- Script kiddie
- meant to be an amusing way to format the interactive output replacing letters with their visually alike number representations. For example, Interesting ports becomes Int3rest1ng p0rtz.
Nmap was first published in September 1997, as an article in Phrack Magazine with source-code included. With help and contributions of the computer security community, development continued. Enhancements included operating system fingerprinting, service fingerprinting, code rewrites (C to C++), additional scan types, protocol support (e.g. IPv6, SCTP) and new programs that complement Nmap's core features. Changes include:
- 12 December 1998—Nmap 2.00 is released, including Operating System fingerprinting 
- 11 April 1999—NmapFE, a GTK+ front end, is bundled with Nmap
- 7 December 2000—Windows port
- 28 August 2002—Rewrite from C to C++
- 16 September 2003—The first public release to include service version detection
- 31 August 2004—Core scan engine rewritten for version 3.70. New engine is called ultra_scan
- Summer 2005—Nmap selected for participation in Google Summer of Code. Added features included Zenmap, NSE, Ncat, and 2nd-generation OS detection.
- 13 December 2007—Nmap 4.50, the 10th Anniversary Edition, was released. Included Zenmap, 2nd-generation OS detection, and the Nmap Scripting Engine
- 30 March 2009—Emergency release of Nmap 4.85BETA5, leveraging NSE to detect Conficker infections
- 16 July 2009—5.00 included netcat-replacement Ncat and Ndiff scan comparison tool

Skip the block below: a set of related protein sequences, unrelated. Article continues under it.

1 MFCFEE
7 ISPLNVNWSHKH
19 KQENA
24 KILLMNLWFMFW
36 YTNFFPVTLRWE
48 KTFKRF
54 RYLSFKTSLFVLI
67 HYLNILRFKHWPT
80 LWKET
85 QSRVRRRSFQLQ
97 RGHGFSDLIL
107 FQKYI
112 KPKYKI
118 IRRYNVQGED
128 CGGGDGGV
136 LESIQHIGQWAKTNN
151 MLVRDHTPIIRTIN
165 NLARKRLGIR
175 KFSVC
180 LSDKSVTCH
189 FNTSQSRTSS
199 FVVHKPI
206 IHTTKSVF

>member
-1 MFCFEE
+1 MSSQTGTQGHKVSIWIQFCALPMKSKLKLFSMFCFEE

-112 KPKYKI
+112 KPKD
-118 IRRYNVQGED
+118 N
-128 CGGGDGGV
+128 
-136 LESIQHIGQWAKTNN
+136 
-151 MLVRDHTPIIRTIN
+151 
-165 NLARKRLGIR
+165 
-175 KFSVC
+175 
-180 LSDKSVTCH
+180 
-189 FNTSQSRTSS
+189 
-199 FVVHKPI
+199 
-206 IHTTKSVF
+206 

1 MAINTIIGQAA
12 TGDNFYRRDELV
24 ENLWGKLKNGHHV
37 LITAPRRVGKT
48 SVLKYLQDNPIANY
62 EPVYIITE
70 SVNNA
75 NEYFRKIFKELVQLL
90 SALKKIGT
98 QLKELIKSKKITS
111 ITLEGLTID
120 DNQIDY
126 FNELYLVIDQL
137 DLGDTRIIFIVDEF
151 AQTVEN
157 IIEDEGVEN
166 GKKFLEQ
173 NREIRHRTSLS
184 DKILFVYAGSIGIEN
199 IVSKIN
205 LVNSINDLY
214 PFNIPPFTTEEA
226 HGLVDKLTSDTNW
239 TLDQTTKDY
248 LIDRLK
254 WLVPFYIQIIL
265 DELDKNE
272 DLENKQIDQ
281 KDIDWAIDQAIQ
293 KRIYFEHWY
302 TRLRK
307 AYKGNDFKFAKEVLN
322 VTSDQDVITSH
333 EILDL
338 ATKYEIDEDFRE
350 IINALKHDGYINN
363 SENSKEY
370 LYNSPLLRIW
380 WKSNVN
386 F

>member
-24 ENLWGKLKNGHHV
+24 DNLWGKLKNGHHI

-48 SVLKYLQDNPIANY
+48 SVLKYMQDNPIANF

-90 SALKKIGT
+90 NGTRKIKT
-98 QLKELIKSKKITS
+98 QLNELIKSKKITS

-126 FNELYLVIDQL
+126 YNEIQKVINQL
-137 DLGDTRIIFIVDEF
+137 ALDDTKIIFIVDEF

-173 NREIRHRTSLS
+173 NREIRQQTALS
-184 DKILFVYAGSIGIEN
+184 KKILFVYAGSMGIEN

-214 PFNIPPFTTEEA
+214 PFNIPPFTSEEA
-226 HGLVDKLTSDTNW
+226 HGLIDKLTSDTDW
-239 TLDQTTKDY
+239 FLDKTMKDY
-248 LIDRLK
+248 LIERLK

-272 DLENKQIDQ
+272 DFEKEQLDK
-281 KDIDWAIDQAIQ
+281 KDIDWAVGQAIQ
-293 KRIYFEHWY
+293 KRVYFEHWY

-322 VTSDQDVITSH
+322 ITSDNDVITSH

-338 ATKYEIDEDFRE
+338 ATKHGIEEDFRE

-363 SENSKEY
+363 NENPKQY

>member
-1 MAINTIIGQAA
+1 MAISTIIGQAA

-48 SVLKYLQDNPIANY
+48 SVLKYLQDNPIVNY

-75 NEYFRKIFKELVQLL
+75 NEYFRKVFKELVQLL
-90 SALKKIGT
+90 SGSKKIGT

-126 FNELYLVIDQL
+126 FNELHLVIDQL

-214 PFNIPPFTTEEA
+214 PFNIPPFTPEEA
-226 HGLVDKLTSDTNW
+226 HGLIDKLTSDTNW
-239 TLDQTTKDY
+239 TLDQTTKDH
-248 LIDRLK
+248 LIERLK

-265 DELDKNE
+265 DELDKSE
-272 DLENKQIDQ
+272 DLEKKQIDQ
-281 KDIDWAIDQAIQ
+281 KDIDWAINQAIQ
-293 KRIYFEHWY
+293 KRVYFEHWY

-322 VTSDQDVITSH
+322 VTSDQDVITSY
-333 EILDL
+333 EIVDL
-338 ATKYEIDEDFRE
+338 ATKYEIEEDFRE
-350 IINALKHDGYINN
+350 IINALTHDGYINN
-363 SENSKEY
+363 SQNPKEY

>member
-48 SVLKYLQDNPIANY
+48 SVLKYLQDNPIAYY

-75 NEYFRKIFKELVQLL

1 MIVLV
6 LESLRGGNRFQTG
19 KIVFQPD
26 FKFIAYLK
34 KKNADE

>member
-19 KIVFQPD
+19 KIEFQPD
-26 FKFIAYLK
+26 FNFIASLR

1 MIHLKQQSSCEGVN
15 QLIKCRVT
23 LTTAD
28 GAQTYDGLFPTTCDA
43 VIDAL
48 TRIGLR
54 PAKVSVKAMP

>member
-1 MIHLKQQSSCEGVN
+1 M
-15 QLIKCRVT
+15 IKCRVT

- 28 January 2011—5.50 included Nping packet generation
- 21 May 2012—6.00 released with full IPv6 support.
The Nmap Changelog records all changes.
Ethical issues and legality
Nmap is a tool that can be used to discover services running on Internet connected systems. Like any tool it could potentially be used for black hat hacking, as a precursor to attempts to gain unauthorized access to computer systems. Nmap is more often used by security and systems administration to assess networks for vulnerabilities.
System administrators can use Nmap to search for unauthorized servers, or for computers that do not conform to security standards.
Nmap is related to vulnerability assessment tools such as Nessus, which test for common vulnerabilities in open ports. The included NSE scripts that are packaged with modern versions of Nmap are able to perform vulnerability checks against discovered services.
In some jurisdictions, unauthorized port scanning is illegal.
In popular culture
In The Matrix Reloaded, Trinity is seen using Nmap to access a power plant's computer system, allowing Neo to "physically" break in to a building. The appearance of Nmap in the film was widely discussed on Internet forums and hailed as an unusually realistic example of hacking.
Nmap and NmapFE were used in The Listening, a 2006 movie about a former NSA officer who defects and mounts a clandestine counter-listening station high in the Italian alps.
Nmap source code can be seen in the movie Battle Royale, as well as brief views of the command line version of Nmap executing in Live Free or Die Hard and Bourne Ultimatum. In 2013 Nmap continued to make appearances in movies including popular sci-fi movie Elysium.
Nmap is an integral part of academic activities. It has been used for research involving the TCP/IP protocol suite and networking in general. As well as being a research tool, Nmap has become a research topic as well.